It’s Holy Week and my heart is still heavy with grief. My last, and favorite uncle, died suddenly on March 9, 2015. We celebrated his life in an intimate memorial service in Anacortes, Washington on March 28, the day before Holy Week began. What follows are few brief thoughts I had the privilege of sharing at the service.
There are some people who just exude life. Hub, or Uncle Gary as I knew him, was one such person. He was out-going, talkative with an infectious laugh, and a presence wherever he was. He knew everyone and had a story for everything. His untimely death is leaving a gaping hole in his family, and among his friends and colleagues.
We’re here today to celebrate Uncle Gary’s life. I think of this as him holding court. His favorite throne was his lazy boy chair, but he held court on the golf course, in a fishing boat, at the bbq or store counter, even on the phone. He genuinely loved engaging with people and before you knew it he was off on a story and soon had everyone laughing so hard you couldn’t stand up.
Uncle Gary didn’t just tell a story, he told epic stories. He could take some mundane, inconsequential piece of information and weave it into a saga. Before you even knew what you were in for, you were hooked. I don’t think he ever told a story that didn’t have humor. Usually he’d start laughing and before you knew it, you all were laughing. You might not even remember what the story was about, but you could barely breathe because you were laughing so hard! He was a master at embellishing those epic stories as well. I think it was a male Hubbard trait; one he inherited from his father, my grandfather. They were legendary story-tellers.
Uncle Gary was a true, died-in-the-wool salesman. I think he could sell a Dairy Queen burger to a vegetarian. Today, we might refer to him as a serial entrepreneur, but in reality, he was a true salesman. Like his storytelling abilities, his sales abilities were also a gift. I think he loved having something to offer you that would really enjoy, want, or need. Sales was just another avenue he used to connect with others.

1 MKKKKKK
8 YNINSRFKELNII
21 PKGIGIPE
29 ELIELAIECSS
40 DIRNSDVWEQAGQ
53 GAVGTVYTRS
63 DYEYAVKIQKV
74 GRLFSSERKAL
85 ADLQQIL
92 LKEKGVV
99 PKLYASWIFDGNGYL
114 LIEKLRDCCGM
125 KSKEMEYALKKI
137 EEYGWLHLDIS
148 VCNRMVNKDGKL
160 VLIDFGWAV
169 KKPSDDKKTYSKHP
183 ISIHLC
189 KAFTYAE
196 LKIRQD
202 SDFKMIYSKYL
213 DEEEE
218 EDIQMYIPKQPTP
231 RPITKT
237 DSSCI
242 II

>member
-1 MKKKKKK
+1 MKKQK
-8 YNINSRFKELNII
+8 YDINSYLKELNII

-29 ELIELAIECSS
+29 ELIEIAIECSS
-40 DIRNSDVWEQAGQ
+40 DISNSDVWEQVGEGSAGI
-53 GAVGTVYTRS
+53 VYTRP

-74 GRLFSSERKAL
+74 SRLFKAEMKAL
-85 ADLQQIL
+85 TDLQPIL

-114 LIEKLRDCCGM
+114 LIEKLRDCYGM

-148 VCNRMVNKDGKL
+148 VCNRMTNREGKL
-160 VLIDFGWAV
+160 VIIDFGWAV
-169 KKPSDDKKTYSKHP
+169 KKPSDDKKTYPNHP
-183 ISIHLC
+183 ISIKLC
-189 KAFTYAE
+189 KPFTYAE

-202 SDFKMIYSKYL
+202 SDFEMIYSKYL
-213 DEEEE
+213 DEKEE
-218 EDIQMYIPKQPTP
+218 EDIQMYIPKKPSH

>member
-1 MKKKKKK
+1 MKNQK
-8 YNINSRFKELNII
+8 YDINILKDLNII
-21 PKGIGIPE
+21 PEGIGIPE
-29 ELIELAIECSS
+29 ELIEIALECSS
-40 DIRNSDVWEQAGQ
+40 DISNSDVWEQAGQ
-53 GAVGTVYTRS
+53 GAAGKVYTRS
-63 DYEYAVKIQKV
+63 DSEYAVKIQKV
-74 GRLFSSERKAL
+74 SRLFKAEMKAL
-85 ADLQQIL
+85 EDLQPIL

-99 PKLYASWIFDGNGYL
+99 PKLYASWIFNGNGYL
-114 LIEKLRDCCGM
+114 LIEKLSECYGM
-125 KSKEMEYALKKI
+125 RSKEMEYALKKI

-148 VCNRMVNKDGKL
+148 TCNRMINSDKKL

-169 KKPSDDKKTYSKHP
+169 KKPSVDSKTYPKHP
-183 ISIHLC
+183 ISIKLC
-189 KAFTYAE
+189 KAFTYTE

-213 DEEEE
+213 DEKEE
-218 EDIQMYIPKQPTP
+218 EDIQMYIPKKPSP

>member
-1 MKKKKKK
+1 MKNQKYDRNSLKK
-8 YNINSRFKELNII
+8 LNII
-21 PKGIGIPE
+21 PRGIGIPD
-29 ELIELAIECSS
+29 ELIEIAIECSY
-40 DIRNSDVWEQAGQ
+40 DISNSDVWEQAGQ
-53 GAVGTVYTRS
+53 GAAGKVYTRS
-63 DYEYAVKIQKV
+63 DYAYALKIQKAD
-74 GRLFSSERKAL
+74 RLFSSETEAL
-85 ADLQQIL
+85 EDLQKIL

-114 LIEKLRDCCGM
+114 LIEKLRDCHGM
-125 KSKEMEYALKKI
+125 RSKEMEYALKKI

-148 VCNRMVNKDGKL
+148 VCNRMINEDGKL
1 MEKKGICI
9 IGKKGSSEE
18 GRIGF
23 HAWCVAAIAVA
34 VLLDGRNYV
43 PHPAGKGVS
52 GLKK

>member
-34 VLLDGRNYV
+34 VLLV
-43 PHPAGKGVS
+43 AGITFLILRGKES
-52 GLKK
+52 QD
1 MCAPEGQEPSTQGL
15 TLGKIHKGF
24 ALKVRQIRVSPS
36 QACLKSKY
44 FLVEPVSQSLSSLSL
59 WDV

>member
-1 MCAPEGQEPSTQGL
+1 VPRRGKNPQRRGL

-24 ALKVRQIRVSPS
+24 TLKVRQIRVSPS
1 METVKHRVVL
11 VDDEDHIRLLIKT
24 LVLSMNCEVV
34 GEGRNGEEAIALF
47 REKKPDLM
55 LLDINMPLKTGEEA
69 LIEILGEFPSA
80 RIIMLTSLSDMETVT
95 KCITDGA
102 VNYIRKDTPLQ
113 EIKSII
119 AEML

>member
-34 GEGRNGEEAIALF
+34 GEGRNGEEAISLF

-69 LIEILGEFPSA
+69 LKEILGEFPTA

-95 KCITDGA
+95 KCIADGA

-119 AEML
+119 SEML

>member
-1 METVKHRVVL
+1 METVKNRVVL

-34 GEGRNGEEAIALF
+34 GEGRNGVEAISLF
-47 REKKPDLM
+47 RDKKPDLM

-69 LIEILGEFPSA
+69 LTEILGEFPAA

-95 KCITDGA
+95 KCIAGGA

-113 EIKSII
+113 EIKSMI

Uncle Gary had two main hobbies: golf and fishing. All those Dairy Queen conferences were just an excuse to play golf at yet another resort. Not only did he love playing golf, he loved engineering and crafting his own custom golf clubs! I know there are some who received some of his treasured, hand-crafted golf clubs. The same was true for fishing. His laid-back nature was perfect for fishing and he brought that same focused craftsmanship to making custom-fishing rods. No doubt Aunt Carol was relieved when he completed that golf club or fishing pole and the living room could be reclaimed! Uncle Gary saw it as his patriarchal responsibility to make sure every new family member was properly introduced to the fine art of fishing. His was a family of fishing fools.
I was almost eight when Uncle Gary married Carol. And it was a very good thing. Carol grounded Gary and gave him his most precious gift … his family. There was nothing on this earth more precious or important to Uncle Gary than his family. Every family has his challenges, but any challenge can be weathered and withstood when there is love that anchors you together. Gary and Carol have anchored their family with an unbounded love. Tom and Heidi, Kim, Brandon, Rachel, Ian, Tori, Gavin, Andrew, Hunter, Gabe and Camden – it is now up to you to anchor your Mom, “Bob” or Gram, and one another with the love your Dad and Papa left as his legacy to you.
Even though we know that death is a part of life, we are never prepared when it comes to someone we love. The loss of someone close to us is a bittersweet reminder of just how precious are our lives. It’s a reminder of what is important, like family and relationships, and treasuring all that we’ve been given. Whether you knew him as Hub or Gary or Papa or Uncle Gary, you know your life was enriched because he was a part of it. His legacy lives in the stories and memories and lessons he’s left behind. We honor him and the sacred gift of life given to each of us by our Creator by remembering and sharing and loving each other on this journey.
I want to close with one of my favorite Scriptures from the Psalms.
Lord, let me know my end,
and what is the measure of my days;
let me know how fleeting my life is.
You have made my days a few handbreadths,
and my lifetime is as nothing in your sight.
Surely everyone stands as a mere breath.
For I am your passing guest,
an alien, like all my forebears (Psalm 39:4-4, 12). Amen.